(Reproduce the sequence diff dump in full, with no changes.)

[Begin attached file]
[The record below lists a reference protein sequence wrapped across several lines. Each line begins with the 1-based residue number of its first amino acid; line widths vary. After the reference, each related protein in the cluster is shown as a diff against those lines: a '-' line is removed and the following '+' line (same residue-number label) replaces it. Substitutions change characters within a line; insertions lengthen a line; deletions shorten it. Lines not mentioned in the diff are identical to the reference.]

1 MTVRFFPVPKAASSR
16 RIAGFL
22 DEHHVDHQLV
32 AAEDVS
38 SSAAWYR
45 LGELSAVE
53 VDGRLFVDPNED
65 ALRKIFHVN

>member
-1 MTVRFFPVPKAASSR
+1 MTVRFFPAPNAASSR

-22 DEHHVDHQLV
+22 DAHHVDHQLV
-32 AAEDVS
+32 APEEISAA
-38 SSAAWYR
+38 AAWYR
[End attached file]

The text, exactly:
[The record below lists a reference protein sequence wrapped across several lines. Each line begins with the 1-based residue number of its first amino acid; line widths vary. After the reference, each related protein in the cluster is shown as a diff against those lines: a '-' line is removed and the following '+' line (same residue-number label) replaces it. Substitutions change characters within a line; insertions lengthen a line; deletions shorten it. Lines not mentioned in the diff are identical to the reference.]

1 MTVRFFPVPKAASSR
16 RIAGFL
22 DEHHVDHQLV
32 AAEDVS
38 SSAAWYR
45 LGELSAVE
53 VDGRLFVDPNED
65 ALRKIFHVN

>member
-1 MTVRFFPVPKAASSR
+1 MTVRFFPAPNAASSR

-22 DEHHVDHQLV
+22 DAHHVDHQLV
-32 AAEDVS
+32 APEEISAA
-38 SSAAWYR
+38 AAWYR